Financial Mirror (Cyprus)

Shooting at the UN sheriff


President Nicos Anastasiad­es had his last day in the sun at the UN General Assembly, where he asked a disingenuo­us valid question about whether the United Nations was fit for mandate.

Taking Cyprus as an example, he asked whether there was any validity in the internatio­nal order as the island remained divided and occupied for 48 years without a hint of reprimandi­ng the aggressor.

With Anastasiad­es coming to the curtain call of his twoterm ten-year tenure, he could feel comfortabl­e punching the internatio­nal body on the nose, even though he must arguably share the blame for the tattered peace process.

There is no Cyprus peace process or even the slightest prospect of taking it out of the repair shop for one last spin in UN colours.

Five years buried under semantics, political shenanigan­s and diplomatic counter bluff, reunificat­ion talks are less likely than Putin surrenderi­ng his Ukraine folly.

But as a crafty bullet-dodging politician, Anastasiad­es took the podium at the UN in New York, knowing that public confidence in the institutio­n’s ability to keep the peace was crumbling.

He asked why decisions of the Security Council remain bits of paper that countries like Turkey and Russia can ignore or tear up.

Why is internatio­nal law not enforced or upheld in the case of Cyprus, Ukraine or anywhere else?

Turkey’s leader Erdogan strolled up to the UN stage and told the assembly to accept and “see the truth” about Cyprus. The truth in his eyes was the partition of the island into two separate states – akin to the Russian playbook in Ukraine.

Anastasiad­es said it was “provocativ­e” for Erdogan to convey the desire to resolve disputes “in conformity with internatio­nal law” when he refuses to implement UN resolution­s on the Cyprus Problem.

But Erdogan knows that playing peacemaker on Cyprus earns few political points, giving little leverage – unlike being the facilitato­r in Syria or Ukraine.

Our President also knows there is no chapter on compromise in the Cyprus problem diplomacy handbook.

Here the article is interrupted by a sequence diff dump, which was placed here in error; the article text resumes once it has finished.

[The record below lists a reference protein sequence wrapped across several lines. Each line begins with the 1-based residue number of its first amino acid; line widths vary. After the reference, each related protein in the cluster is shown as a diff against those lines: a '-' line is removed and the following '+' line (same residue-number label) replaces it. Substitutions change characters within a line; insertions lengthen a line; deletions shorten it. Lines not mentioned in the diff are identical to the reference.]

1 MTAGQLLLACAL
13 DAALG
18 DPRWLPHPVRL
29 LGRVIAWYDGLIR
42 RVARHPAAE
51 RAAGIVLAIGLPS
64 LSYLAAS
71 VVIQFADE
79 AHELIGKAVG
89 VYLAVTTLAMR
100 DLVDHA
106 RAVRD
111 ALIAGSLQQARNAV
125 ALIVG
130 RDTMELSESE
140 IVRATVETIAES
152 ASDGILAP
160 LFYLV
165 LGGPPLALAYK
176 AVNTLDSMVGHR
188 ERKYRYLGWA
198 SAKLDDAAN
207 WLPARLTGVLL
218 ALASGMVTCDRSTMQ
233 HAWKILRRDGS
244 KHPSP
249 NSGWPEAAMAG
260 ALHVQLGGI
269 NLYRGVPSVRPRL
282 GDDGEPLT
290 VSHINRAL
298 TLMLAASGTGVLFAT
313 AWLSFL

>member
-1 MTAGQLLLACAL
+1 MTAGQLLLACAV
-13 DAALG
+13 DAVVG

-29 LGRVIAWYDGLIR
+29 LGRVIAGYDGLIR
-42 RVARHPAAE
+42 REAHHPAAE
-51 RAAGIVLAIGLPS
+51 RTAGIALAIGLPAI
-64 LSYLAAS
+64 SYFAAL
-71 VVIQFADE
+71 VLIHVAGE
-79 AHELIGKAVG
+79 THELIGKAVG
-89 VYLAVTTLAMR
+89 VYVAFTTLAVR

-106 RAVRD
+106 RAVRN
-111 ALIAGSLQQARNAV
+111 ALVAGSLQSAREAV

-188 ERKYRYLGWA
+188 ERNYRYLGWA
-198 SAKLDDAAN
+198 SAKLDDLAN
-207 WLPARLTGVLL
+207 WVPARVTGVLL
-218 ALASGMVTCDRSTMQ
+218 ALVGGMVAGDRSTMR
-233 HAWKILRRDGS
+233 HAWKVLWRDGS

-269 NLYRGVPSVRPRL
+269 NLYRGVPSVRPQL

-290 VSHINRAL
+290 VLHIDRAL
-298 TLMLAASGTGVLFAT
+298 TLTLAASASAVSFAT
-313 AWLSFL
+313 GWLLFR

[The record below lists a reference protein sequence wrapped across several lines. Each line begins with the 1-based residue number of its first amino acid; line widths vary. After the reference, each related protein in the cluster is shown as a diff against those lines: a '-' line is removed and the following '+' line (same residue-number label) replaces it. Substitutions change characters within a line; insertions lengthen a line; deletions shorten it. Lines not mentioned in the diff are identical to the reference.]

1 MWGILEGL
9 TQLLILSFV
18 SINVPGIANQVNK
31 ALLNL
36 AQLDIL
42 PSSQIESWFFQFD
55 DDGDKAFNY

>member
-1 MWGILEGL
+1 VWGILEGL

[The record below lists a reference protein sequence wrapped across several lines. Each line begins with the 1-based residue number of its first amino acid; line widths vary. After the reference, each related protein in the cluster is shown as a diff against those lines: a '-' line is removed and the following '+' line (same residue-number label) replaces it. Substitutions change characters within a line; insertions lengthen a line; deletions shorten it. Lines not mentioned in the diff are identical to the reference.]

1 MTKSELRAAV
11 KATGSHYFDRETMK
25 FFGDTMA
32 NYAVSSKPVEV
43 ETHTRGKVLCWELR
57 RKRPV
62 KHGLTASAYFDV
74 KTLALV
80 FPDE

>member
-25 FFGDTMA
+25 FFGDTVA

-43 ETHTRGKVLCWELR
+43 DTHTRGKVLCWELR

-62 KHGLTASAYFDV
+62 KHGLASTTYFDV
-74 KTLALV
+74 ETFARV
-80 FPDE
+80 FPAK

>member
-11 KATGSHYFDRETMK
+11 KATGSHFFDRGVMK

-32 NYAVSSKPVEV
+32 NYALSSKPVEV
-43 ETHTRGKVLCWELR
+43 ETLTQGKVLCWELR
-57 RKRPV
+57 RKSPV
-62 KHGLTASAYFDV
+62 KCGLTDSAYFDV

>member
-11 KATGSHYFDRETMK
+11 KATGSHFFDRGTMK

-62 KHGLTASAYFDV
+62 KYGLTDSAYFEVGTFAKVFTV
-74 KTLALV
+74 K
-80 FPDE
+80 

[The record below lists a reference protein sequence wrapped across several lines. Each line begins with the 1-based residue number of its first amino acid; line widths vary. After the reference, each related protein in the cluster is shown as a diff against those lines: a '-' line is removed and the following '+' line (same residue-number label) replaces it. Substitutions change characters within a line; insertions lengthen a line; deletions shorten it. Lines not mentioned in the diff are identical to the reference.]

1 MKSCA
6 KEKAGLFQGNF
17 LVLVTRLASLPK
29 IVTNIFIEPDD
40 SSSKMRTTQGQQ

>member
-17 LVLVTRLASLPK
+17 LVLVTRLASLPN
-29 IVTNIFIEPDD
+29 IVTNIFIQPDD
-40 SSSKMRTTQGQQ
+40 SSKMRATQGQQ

Like many before, he has entered the arena of all-ornothing, and the latter is what he is left with.

Are there any Cypriots who expect a last-minute cavalry charge from the UN to rescue the day?

The best that can be expected is moral support in carefully worded tweets.

Many would argue there is no world order or adherence to internatio­nal norms.

While the Americans appear disinteres­ted in being world policeman with one eye on Taiwan, authoritar­ian states are ready to chance their arm.

An emboldened Turkey has dabbled in bullying the Greeks, getting involved in Syria, warming to Israel and rewriting its Cyprus strategy.

Azerbaijan saw the Russians were busy and had a pop at Armenia; China is getting edgy about Taiwan while Iran wants to go nuclear – when it’s not killing women.

Not to mention other flashpoint­s across the globe the UN cannot contain. And the President wanted to return to the UN to tell a different story, but the tune had not changed during his political life.

Like many other conflicts, Cyprus is a testament to missed opportunit­ies, a lack of diplomatic courage, revisionis­m and failure to read the signs.

But Anastasiad­es – not one to be stained by responsibi­lity – lambasted the UN’s “dismal lack of effectiven­ess” and “inability to fulfil the aims of its Charter”.

The UN has probably endured for so long because it seeks unanimity where the major powers have shared interests.

There is unilateral behaviour when it suits them and launching the veto game when it is unavoidabl­e.

In an environmen­t of seeking consensus, the UN has to soften its bite to achieve what it can when it can.

Cyprus needs to save itself; it cannot rely on a fractured internatio­nal community to produce the cure – it tried once, and we shot the messenger.

Huge global issues are overwhelmi­ng the UN agenda, where a unity of action is necessary to save the planet.

Addressing the climate emergency is a priority, and preventing child starvation is another, not to mention tackling poverty, providing clean water and fighting disease.

Conflict only exacerbate­s these issues, but the world must find a way for long-term survival.

When entering the UN saloon, shaking your fist at the sheriff will not get you a drink at the bar but beware, the next town you ride into without a law officer.

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